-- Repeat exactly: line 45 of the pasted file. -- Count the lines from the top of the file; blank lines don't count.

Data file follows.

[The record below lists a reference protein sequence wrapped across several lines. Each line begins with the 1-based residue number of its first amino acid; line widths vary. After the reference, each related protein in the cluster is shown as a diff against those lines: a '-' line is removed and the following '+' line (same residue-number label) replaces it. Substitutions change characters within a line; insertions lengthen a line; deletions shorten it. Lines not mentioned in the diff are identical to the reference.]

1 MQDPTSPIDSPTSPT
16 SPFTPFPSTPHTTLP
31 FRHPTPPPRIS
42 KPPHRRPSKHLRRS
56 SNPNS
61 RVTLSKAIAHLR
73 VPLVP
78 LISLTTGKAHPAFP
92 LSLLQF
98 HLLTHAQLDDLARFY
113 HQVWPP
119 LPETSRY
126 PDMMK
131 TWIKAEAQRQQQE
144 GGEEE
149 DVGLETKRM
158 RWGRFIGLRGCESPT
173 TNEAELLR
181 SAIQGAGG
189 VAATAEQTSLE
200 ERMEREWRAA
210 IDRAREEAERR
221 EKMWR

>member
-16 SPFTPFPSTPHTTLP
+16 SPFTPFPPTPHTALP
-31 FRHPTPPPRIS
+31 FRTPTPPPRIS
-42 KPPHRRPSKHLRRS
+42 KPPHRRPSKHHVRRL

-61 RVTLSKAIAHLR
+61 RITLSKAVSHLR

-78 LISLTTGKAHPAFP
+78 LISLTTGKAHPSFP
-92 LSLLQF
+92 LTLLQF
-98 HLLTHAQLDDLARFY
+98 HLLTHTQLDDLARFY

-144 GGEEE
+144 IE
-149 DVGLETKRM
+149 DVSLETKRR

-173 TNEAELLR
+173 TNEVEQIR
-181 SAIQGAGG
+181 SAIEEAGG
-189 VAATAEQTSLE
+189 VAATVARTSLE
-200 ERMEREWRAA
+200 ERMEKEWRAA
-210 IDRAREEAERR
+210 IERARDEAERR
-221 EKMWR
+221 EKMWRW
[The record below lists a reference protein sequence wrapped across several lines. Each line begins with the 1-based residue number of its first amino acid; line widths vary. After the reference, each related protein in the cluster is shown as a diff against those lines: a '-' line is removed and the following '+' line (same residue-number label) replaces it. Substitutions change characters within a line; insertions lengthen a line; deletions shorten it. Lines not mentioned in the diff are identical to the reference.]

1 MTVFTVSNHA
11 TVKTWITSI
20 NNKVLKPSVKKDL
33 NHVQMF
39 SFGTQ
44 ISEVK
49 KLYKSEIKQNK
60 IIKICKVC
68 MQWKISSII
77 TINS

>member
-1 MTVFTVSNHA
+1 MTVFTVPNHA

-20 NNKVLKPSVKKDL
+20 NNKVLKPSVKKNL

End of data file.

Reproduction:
+173 TNEVEQIR